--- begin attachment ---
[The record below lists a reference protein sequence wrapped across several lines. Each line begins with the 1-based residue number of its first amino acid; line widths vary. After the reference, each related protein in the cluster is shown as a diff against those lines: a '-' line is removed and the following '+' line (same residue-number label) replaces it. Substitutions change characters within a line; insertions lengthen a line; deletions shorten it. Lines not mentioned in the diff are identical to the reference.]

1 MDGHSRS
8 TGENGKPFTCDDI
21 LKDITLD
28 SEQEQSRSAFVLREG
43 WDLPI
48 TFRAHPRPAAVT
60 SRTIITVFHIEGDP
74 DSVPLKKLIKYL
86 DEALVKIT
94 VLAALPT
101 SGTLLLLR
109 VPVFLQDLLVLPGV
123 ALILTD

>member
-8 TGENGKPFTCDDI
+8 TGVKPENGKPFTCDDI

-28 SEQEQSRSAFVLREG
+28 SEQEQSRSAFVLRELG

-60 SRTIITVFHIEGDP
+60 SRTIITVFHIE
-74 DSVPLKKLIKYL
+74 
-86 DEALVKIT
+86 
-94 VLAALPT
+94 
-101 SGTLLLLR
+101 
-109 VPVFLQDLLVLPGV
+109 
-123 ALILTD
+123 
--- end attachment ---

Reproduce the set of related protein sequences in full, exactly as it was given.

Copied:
[The record below lists a reference protein sequence wrapped across several lines. Each line begins with the 1-based residue number of its first amino acid; line widths vary. After the reference, each related protein in the cluster is shown as a diff against those lines: a '-' line is removed and the following '+' line (same residue-number label) replaces it. Substitutions change characters within a line; insertions lengthen a line; deletions shorten it. Lines not mentioned in the diff are identical to the reference.]

1 MDGHSRS
8 TGENGKPFTCDDI
21 LKDITLD
28 SEQEQSRSAFVLREG
43 WDLPI
48 TFRAHPRPAAVT
60 SRTIITVFHIEGDP
74 DSVPLKKLIKYL
86 DEALVKIT
94 VLAALPT
101 SGTLLLLR
109 VPVFLQDLLVLPGV
123 ALILTD

>member
-8 TGENGKPFTCDDI
+8 TGVKPENGKPFTCDDI

-28 SEQEQSRSAFVLREG
+28 SEQEQSRSAFVLRELG

-60 SRTIITVFHIEGDP
+60 SRTIITVFHIE
-74 DSVPLKKLIKYL
+74 
-86 DEALVKIT
+86 
-94 VLAALPT
+94 
-101 SGTLLLLR
+101 
-109 VPVFLQDLLVLPGV
+109 
-123 ALILTD
+123 